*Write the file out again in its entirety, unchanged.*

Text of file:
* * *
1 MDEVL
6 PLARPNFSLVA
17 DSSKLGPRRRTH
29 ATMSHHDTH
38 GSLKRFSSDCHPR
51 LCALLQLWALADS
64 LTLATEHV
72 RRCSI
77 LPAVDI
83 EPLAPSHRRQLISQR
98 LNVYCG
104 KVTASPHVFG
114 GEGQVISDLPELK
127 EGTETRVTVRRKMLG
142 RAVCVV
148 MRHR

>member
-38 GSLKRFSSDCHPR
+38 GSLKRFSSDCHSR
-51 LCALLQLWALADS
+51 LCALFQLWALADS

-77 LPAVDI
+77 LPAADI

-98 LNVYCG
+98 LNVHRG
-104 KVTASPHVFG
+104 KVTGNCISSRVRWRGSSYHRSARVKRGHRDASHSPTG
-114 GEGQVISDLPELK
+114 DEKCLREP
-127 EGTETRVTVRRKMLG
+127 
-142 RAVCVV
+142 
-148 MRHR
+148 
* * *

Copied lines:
1 MDEVL
6 PLARPNFSLVA
17 DSSKLGPRRRTH
29 ATMSHHDTH
38 GSLKRFSSDCHPR
51 LCALLQLWALADS
64 LTLATEHV
72 RRCSI
77 LPAVDI
83 EPLAPSHRRQLISQR
98 LNVYCG
104 KVTASPHVFG
114 GEGQVISDLPELK
127 EGTETRVTVRRKMLG
142 RAVCVV
148 MRHR

>member
-38 GSLKRFSSDCHPR
+38 GSLKRFSSDCHSR
-51 LCALLQLWALADS
+51 LCALFQLWALADS

-77 LPAVDI
+77 LPAADI

-98 LNVYCG
+98 LNVHRG
-104 KVTASPHVFG
+104 KVTGNCISSRVRWRGSSYHRSARVKRGHRDASHSPTG
-114 GEGQVISDLPELK
+114 DEKCLREP
-127 EGTETRVTVRRKMLG
+127 
-142 RAVCVV
+142 
-148 MRHR
+148 